3D graphics and animation can be truly captivating with all the right details in place: details like lighting and shadows, reflections, and realistic textures. But until now, it has been hard to deliver a compelling 3D experience, particularly over the Internet.
Why? Mostly because creating a 3D experience in games and other applications requires data — lots and lots of data — to display intricate textures and shapes. In the past, these large amounts of data demanded more Internet bandwidth and more computing power than most common systems could handle. All that has changed very recently, and all for the better: browser-based 3D has arrived.
Modern broadband helped solve bandwidth needs. Many homes and offices now have broadband speeds that dwarf the connections of even ten years ago. As a result, it’s possible to send large amounts of data over the Internet — data that is needed to display realistic 3D experiences in the browser. In addition, the computers we use today are so much more powerful than what we had in the past: processors and memory have improved such that even a standard laptop or desktop today can handle the complexity of 3D graphics.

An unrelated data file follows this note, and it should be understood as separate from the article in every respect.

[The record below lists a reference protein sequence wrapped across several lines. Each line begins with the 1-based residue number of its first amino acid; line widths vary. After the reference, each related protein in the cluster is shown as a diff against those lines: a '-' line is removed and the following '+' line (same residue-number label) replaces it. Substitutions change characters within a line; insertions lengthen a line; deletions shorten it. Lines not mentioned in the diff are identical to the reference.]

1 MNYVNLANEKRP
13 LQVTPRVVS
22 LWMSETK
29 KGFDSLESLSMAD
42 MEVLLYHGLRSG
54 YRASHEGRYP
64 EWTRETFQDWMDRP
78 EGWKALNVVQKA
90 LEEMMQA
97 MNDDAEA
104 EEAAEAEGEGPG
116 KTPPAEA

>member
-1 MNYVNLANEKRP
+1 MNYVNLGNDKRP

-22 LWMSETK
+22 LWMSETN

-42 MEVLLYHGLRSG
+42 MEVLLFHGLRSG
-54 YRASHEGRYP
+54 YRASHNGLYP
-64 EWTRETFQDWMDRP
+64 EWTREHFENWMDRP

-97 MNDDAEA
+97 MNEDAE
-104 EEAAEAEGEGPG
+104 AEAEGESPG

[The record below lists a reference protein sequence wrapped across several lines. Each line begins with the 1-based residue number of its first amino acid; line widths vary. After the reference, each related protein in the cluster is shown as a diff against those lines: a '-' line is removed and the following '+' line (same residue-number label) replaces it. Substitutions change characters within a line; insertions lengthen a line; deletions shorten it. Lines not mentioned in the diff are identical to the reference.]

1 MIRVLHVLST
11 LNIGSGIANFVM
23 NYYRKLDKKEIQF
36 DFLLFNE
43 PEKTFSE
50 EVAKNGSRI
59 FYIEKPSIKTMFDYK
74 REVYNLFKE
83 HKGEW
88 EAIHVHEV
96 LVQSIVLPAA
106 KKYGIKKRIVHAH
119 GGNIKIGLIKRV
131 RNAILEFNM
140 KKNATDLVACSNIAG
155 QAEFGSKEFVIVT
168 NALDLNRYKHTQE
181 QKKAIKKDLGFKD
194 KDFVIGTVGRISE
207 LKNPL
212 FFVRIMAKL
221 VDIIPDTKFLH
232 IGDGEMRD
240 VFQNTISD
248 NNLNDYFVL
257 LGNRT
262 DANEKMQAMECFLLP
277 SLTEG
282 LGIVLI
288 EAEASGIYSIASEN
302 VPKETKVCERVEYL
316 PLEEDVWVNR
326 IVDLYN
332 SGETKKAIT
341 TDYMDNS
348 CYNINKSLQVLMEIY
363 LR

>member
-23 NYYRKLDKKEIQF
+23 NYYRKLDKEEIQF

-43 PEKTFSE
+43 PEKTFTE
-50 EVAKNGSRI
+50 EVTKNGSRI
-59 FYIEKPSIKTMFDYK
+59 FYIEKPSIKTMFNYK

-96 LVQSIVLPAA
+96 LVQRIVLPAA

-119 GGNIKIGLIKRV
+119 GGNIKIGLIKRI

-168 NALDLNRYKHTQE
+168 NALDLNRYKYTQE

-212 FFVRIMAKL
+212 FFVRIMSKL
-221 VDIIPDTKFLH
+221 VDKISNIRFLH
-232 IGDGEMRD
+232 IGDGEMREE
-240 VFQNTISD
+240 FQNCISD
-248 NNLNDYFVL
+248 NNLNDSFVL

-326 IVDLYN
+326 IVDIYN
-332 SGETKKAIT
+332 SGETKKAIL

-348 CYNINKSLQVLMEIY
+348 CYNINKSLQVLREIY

Neither broadband nor raw computing power would matter without substantial advancements in the web browser’s capabilities. Many modern browsers have adopted open web technologies like WebGL and 3D CSS. With these technologies, web developers can create cool 3D effects for their web applications, and we can experience them without needing additional plug-ins. On top of that, many modern browsers now take advantage of a technique known as hardware-acceleration. This means that the browser can use the Graphics Processing Unit, or GPU, to speed up the computations needed to display both 3D and everyday 2D web content.
Most importantly, 3D in the browser comes with all the goodness of web apps: you can share, collaborate, and personalize the latest apps with friends all over the world. Definitely more data and fun that everyone can use.